Circus has been making a comeback across the country for the past few decades. Chicago has seen the rise of circus schools, companies, and shows all across the city. Performers train and present their work to audiences while amateurs can learn new circus skills for health and self-expression. Any given month, you can see at least two homegrown shows, not including shows by smaller companies and the occasional visiting circus. The Flying Trapeze is a column that will bring you the best and brightest of Chicago’s vibrant circus scene.
Chantal Bustamante started Drifter’s Collective, a small circus company, in 2018 because she wanted to do more acrobatics as well as create more opportunities to perform. Since 2018, Bustamante says that the Drifter’s Collective has “slowly evolved into a multi-cultural circus company.”
For Bustamante, diversity is key. “We have different ethnicities, orientations… men, women, and people who do not identify working side by side together,” she says. Starting with four performers, the group has grown to seven and one apprentice with two shows—Stone Soup and in the middle of NOWHERE. The collective has many circus skills in their arsenal, including straps, rope, a trampoline wall, and of course, acrobatics. And depending on the venue, there’s fire-eating.
Their first show was a children’s show based on the popular folktale, Stone Soup, which was a lot of fun for the four-person cast. But they decided to expand the ensemble with their next show, in the middle of NOWHERE. For the new show, one of the group’s “main priorities was to make an ensemble piece,” where the performers are on stage helping one another throughout the show. The show focuses on four passengers on public transit and deals with themes of loneliness and connections. The title could be read, Bustamante points out, as either in the middle of Nowhere or in the middle of Now here.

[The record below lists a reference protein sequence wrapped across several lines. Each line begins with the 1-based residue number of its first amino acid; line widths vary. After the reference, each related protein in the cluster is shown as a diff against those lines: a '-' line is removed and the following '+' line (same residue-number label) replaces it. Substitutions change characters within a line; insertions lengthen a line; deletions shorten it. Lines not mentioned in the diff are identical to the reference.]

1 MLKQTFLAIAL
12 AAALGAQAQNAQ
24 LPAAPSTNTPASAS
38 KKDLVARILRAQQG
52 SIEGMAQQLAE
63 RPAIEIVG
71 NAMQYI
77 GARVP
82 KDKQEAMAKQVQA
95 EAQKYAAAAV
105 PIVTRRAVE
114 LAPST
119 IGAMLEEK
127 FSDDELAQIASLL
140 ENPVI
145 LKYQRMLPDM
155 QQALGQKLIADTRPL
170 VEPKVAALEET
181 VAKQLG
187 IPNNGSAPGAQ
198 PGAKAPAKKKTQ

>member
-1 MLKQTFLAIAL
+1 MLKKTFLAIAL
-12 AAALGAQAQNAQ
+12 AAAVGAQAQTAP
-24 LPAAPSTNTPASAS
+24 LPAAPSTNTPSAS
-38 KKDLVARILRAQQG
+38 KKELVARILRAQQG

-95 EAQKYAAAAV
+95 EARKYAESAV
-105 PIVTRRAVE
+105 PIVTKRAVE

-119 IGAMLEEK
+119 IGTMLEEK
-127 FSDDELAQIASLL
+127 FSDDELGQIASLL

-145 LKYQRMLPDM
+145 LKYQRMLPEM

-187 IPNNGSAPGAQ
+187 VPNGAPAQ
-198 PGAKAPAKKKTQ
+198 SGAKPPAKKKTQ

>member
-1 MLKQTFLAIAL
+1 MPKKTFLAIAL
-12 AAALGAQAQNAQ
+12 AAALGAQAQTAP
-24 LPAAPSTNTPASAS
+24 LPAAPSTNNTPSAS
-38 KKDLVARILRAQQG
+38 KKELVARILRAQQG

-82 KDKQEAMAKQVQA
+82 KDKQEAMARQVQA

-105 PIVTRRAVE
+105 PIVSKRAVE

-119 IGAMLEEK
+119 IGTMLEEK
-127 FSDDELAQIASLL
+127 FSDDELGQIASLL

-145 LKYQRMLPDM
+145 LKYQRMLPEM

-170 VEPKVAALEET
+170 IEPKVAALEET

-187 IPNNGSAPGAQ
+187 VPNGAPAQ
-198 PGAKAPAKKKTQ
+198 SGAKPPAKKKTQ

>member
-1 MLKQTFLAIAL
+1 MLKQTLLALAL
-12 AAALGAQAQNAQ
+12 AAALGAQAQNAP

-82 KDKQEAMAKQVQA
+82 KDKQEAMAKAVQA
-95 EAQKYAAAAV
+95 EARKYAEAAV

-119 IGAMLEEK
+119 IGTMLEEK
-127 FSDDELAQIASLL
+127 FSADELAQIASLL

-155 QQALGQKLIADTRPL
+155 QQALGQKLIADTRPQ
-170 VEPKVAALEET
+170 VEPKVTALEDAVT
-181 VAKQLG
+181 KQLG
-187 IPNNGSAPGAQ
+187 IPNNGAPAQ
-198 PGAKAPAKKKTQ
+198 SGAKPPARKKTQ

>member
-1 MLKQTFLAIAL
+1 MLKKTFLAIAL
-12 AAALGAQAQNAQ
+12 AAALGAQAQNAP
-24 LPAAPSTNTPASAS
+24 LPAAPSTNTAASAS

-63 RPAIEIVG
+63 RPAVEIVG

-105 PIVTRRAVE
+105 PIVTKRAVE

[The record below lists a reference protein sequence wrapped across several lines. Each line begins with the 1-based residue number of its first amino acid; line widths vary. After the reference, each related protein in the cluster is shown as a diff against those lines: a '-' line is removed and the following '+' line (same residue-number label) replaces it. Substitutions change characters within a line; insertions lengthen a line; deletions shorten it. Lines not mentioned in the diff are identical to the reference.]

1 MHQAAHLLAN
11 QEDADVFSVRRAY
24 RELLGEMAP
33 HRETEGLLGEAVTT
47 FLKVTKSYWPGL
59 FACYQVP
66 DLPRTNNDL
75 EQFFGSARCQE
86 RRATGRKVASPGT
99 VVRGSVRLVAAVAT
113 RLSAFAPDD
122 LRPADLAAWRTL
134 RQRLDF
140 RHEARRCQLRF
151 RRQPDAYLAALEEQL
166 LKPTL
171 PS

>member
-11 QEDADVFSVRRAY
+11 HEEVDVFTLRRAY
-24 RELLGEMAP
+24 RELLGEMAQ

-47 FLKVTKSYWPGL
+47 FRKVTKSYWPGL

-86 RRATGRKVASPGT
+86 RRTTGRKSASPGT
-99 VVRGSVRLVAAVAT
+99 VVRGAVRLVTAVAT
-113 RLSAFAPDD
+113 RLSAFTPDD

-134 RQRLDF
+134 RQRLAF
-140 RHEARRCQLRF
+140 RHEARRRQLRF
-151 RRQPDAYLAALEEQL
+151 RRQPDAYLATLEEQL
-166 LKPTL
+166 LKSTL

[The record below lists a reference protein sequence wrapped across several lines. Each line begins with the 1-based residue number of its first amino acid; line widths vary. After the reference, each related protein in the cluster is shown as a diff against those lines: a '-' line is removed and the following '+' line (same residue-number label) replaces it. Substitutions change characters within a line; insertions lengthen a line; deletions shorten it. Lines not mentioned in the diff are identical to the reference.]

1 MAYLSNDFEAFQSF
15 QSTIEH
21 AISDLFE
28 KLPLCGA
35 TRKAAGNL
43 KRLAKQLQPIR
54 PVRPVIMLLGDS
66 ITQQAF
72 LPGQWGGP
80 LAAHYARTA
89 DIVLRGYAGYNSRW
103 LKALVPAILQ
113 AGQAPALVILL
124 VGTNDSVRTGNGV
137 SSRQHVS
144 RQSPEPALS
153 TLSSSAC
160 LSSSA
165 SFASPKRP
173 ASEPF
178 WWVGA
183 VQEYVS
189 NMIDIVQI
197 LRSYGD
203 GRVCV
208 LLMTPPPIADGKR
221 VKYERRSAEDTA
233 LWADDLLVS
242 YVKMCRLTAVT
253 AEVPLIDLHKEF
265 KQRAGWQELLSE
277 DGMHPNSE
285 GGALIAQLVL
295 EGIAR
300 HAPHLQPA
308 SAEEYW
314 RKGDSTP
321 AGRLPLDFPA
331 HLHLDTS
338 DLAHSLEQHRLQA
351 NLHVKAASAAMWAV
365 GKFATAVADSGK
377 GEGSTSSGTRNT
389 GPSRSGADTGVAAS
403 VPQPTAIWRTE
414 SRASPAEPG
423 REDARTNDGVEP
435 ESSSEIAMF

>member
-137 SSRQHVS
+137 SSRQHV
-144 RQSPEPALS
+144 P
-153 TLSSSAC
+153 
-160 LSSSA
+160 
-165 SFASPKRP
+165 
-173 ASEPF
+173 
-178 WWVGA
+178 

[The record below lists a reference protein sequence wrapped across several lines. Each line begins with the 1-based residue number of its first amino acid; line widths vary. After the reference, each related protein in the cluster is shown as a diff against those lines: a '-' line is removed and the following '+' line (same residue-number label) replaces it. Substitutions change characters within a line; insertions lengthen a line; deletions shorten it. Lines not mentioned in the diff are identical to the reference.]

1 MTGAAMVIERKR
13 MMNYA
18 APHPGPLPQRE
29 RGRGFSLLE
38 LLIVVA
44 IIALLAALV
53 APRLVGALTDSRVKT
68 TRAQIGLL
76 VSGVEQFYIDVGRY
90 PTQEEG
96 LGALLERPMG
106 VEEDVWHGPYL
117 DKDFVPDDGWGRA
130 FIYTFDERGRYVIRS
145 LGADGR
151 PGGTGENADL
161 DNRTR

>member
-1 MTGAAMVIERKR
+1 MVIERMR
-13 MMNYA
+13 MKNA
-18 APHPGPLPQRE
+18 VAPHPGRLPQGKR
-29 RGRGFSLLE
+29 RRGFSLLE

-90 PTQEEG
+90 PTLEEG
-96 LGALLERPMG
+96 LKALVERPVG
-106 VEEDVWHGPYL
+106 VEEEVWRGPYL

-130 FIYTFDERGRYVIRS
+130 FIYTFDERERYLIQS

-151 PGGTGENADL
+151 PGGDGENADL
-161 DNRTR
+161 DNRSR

For the show, Angela Fernandez, the artistic director, worked “to take everyone’s ideas and choreography and organize them into a cohesive show. in the middle of NOWHERE was a very collaborative effort.”
For Christine Conroy, a company member and trampoline wall performer who joined in 2019, she values the ensemble work which are acts where many or all the artists perform together in contrast to people doing their own solo or duo act. She explains that Chicago has great opportunities to perform—much of the work has been in cabaret shows—not in group shows. Ensemble work is “really the next step of what we need to do” as a city, she says. “Without the opportunity to create group work, we are generating specialists over and over.” You’ll see more of these kinds of shows in Europe and Canada, where performers don’t even leave the stage for the show. Conroy says it’s less common in Chicago but that’s beginning to change.